- Other causative factors include bacterial, mycobacterial, or viral infection. Still others also include metastatic cancer, squamous cell carcinoma, and Raynaud’s disease.
To fully understand the mechanism of infection of paronychia, a little review on the anatomy of the finger would facilitate better understanding of the condition.
Longitudinally, the nail has two lateral folds or perionychium, which is covered by the eponychium proximally and by the hyponychium distally. The hyponychium serves as the strong physical barrier that prevents bacterial infection. The nail bed, where the nail plate lies, consists of two important portions which play essential roles in the production, migration, and maintenance of the nail itself. The proximal part of the nail bed is called the germinal matrix, wherein growth and of new cells occur. Damage to the germinal matrix would result to malformed nails. The second important part is the distal portion or the sterile matrix and is responsible for the nail’s thickness, bulk, and strength. The nail bed receives nourishment from the two terminal branches of the volar digital artery. A fine network of venous drainage is provided in the proximal nail bed and in the skin proximal to the nail fold of the finger. Note that the nail fold is the area where the nails arise. The same network is followed by the lymphatic vessels. These lymphatic vessels are said to be denser in the nail beds, particularly in the hyponychium. The trifurcation of the dorsal branch of the volar digital nerve provides innervation to the nail bed, which are spread to the nail fold, the pulp, and then to the distal tip of the finger.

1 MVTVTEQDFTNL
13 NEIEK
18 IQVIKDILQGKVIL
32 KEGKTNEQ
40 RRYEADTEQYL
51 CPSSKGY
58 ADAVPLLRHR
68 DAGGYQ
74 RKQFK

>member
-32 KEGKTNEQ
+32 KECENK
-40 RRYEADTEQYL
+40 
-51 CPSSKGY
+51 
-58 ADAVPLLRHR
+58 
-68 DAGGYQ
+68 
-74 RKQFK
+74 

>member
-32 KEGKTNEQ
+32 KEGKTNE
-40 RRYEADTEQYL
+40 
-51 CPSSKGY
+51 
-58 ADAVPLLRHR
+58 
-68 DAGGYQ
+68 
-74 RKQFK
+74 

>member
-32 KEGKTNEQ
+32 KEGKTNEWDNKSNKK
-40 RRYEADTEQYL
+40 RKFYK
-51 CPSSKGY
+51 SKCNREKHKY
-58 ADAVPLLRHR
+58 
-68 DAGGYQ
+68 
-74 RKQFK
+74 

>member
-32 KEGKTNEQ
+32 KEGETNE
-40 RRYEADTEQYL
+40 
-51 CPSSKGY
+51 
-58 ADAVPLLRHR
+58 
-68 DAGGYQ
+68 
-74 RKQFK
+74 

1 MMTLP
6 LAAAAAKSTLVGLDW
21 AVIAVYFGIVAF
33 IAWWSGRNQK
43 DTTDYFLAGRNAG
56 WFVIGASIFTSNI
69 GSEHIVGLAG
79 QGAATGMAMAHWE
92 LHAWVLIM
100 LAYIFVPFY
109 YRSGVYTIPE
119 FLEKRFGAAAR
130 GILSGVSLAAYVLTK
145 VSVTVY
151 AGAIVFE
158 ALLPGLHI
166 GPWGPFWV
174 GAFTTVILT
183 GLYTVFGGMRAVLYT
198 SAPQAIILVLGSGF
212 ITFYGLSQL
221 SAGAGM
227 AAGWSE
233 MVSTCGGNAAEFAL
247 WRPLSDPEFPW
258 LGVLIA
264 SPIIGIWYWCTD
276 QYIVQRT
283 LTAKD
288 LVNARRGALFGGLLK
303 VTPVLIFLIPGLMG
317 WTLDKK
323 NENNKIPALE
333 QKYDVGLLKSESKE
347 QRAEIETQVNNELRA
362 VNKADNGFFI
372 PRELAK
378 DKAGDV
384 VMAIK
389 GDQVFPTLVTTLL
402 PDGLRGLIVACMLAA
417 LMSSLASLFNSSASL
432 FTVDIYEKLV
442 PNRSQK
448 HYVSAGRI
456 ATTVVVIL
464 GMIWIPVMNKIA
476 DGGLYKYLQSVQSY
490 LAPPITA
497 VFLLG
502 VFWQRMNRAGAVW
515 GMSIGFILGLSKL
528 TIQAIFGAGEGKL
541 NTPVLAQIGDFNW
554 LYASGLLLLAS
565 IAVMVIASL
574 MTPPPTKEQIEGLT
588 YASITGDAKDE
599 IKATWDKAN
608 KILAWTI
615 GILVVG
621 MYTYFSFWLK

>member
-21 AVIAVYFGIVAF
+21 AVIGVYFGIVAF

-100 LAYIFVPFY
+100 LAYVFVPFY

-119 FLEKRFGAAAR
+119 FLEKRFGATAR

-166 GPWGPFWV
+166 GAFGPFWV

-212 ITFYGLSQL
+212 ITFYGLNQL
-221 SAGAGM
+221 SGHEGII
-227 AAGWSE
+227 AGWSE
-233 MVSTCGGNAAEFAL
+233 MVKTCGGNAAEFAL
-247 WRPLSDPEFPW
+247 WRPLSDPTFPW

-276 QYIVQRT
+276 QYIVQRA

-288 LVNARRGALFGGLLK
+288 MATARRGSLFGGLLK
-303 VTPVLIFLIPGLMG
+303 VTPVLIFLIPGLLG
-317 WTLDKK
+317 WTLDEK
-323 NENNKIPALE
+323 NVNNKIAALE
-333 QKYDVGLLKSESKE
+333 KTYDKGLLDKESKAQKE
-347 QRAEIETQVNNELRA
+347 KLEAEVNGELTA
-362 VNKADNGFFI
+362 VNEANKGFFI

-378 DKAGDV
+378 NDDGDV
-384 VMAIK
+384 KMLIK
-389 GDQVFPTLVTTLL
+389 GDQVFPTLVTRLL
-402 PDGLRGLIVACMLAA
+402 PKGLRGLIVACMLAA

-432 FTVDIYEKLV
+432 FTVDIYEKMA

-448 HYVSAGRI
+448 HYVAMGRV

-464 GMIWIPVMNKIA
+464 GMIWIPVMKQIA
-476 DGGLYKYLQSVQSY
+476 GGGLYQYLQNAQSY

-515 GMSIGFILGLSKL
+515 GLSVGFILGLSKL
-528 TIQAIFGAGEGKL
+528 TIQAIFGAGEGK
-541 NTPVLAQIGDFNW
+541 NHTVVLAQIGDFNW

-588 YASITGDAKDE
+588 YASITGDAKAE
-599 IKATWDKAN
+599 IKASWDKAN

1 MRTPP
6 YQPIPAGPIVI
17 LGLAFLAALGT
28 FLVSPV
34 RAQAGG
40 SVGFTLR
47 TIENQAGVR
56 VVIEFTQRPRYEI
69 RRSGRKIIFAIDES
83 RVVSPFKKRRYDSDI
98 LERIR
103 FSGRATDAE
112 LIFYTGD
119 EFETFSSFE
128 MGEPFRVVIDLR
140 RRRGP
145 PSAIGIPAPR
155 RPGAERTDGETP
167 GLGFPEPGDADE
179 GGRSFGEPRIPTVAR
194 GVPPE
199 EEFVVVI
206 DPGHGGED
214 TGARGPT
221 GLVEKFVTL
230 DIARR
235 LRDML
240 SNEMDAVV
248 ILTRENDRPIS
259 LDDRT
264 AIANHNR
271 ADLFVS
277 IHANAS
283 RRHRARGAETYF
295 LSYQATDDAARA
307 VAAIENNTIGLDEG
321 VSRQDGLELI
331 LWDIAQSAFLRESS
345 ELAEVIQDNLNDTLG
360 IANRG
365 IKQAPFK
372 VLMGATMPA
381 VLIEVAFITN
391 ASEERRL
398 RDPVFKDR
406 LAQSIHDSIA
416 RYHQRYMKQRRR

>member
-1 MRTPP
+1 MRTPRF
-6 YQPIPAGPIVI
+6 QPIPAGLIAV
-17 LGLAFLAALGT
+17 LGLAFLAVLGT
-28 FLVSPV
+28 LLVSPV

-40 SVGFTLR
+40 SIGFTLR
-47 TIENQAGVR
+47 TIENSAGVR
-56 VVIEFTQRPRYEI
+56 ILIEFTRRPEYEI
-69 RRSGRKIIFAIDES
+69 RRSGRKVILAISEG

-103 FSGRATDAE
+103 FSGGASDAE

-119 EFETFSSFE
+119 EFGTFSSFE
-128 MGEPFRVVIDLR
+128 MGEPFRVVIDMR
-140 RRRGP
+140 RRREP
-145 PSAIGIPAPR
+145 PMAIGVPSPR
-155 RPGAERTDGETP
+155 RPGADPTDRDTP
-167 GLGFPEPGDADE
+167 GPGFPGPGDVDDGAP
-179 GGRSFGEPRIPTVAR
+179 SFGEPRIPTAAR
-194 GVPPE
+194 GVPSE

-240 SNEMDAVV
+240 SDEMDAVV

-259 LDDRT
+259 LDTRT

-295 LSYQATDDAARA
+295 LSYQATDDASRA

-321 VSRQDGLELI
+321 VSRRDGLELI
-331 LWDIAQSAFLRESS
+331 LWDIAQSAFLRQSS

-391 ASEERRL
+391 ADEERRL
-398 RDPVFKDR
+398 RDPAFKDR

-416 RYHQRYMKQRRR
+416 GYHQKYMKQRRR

The main pathophysiology of paronychia, whether it is acute or chronic, is that any damage to the protective area between the nail and the nail fold would result to the convenient entry of bacteria or fungi to the moist nail crevice. Once inside, these organisms will colonize the area that eventually they will cause damage and infection.
The treatment of paronychia depends on the severity of the condition. If symptoms are detected early, paronychia without abscess formation can be treated nonsurgically. However, in the presence of abscess, it can be managed by draining the pus through a small incision.